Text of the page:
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Morgan Guyton

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Election Day Communion vs. Pulpit Freedom Sunday

Posted: 10/08/2012 11:01 am

A few weeks ago, I started getting spam from Jim Garlow, the pastor of the Skyline megachurch in Lemon Grove, Calif., about the Pulpit Freedom Sunday initiative that he has been spearheading with Glenn Beck. This Sunday, about 1,500 pastors across the country heeded Garlow's call to preach about the presidential campaign in defiance of the IRS prohibition on public political endorsements for 501-C3 tax-deductible organizations.

Around the same time that Garlow started spamming me, I accidentally stumbled across a different initiative started by two Mennonite pastors and an Episcopal layperson, who didn't have nearly the resources of Garlow, called Election Day Communion, which has the modest goal of getting 100 churches in all 50 states to celebrate communion on Election Day in order to remember our unity as Christians in a season that has tried to redefine us according to our partisan affiliations. These two contrasting movements capture two radically different visions for how to be the church in a contentious political season.

The difference between Pulpit Freedom Sunday and Election Day Communion ultimately comes down to a difference in how we define the freedom that matters. In American secular discourse, we define freedom as the absence of control by a higher power, usually the government. Freedom means that the government cannot tell us what we can say or who we can meet with, among other things. Pulpit Freedom operates under this definition of freedom.

Of course, pastors have never not had freedom of speech in our country; the question is whether other taxpayers have to subsidize the tax liability of their churches or not. The law as currently written says that tax-deductible charities should have their taxes subsidized as long as they stay out of partisan politics. So when Garlow and his 1,500 fellow pastors send the IRS DVD's of the sermons they preached this past Sunday making partisan political endorsements, what they are asking is to have their partisan political activities subsidized by the rest of U.S. taxpayers.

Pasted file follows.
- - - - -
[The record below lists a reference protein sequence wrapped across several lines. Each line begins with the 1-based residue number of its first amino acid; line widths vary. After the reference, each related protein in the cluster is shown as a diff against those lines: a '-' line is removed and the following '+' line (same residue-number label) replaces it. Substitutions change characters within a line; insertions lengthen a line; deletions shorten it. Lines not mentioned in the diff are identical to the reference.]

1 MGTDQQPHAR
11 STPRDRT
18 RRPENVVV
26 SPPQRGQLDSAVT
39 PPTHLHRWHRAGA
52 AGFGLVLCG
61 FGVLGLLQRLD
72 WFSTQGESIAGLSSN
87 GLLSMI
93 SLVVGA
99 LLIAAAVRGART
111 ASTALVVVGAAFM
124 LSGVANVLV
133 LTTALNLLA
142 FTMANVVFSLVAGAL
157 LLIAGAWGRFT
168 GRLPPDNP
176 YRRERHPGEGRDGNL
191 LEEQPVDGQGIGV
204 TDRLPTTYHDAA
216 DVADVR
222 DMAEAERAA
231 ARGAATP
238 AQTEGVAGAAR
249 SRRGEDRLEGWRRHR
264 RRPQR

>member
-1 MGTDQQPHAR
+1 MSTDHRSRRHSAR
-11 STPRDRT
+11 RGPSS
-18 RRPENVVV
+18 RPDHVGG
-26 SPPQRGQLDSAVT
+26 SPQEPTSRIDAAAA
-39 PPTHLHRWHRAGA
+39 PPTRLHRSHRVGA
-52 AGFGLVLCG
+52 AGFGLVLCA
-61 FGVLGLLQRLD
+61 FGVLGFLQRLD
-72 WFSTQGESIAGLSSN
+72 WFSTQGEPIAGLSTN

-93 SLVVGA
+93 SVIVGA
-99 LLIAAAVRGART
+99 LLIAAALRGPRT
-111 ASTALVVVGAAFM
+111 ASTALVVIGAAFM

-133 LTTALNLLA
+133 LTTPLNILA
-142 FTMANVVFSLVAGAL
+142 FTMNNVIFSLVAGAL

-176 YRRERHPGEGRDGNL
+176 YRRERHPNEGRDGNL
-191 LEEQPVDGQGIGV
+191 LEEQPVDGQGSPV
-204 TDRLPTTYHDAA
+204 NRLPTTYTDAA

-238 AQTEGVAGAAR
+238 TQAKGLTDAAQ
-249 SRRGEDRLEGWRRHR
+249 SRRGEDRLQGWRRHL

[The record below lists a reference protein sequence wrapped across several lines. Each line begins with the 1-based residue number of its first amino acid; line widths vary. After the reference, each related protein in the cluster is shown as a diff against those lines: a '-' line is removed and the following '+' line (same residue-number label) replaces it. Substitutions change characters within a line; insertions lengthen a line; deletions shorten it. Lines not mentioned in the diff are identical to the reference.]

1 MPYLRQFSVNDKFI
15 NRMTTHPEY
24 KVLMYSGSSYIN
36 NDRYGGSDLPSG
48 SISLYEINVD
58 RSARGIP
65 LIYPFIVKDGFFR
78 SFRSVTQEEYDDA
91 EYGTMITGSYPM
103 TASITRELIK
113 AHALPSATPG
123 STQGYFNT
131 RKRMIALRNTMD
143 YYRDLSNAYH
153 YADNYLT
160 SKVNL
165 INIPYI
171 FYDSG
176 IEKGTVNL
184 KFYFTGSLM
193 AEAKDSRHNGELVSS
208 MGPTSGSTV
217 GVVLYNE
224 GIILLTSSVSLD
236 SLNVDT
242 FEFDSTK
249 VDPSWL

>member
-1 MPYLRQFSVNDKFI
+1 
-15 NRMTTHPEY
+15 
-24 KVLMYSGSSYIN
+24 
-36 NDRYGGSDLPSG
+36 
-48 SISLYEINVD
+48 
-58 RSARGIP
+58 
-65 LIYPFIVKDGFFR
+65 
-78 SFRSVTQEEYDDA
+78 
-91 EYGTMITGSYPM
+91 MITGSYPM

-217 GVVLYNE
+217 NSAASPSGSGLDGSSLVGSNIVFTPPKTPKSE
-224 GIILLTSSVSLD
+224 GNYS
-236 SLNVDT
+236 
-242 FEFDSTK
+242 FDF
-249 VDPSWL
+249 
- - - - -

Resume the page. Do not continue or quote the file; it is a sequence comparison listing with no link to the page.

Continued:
The Bible has a different way of defining freedom than American secular discourse. It recognizes that people are easily entrapped by the social conventions and mass cultural narratives that are called "the world" (James 4:4) and "powers and principalities" (Ephesians 6:12). Romans 12:2 captures the goal of Christian freedom against these entrapping influences: "Do not conform any longer to the pattern of this world, but be transformed by the renewing of your mind." One of the most pernicious entrapping influences of our time is the all-consuming partisan argument that makes us Republicans and Democrats before we are anything else, which for Christians splits the body of Christ in two. Election Day Communion is an attempt by Christians to wrest ourselves free from the worldly entrapment of partisan identity. It is a call to re-member who we are in the original sense of the word: to "re-member the body of Christ as the body of Christ, confessing the ways in which partisan politics has separated us from one another and from God."

Christians are supposed to care how we present ourselves to the world. 1 Peter 2:13-15 says, "Submit yourselves for the Lord's sake to every human authority ... For it is God's will that by doing good you should silence the ignorant talk of foolish people." Peter puts the onus of public misperception on Christians themselves; he would have little patience for the tendency of Christians today to blame the "mainstream media" for making them look bad.

Ultimately, it comes down to the question of whether Christians want to be a special interest group or a kingdom of disciples. When our witness to the world is to use the subsidy of fellow taxpayer's money to flex our political muscle, we have redefined ourselves "in conformity to the pattern of this world."

Instead, if Christians want to show the world a freedom to live outside the rottenness that so many of our fellow Christians have been complicit in creating, then we need to offer the witness of a peaceable community that transcends partisan divisiveness. The good news for non-Christians reading this is that Jesus is saving you from His people by causing enough of us Christians to recoil in disgust at what we've become. If you'd like to see a better vision for how Christianity can rise above our toxic political landscape, then check out an Election Day Communion event near you -- or, better yet, organize your own!

 

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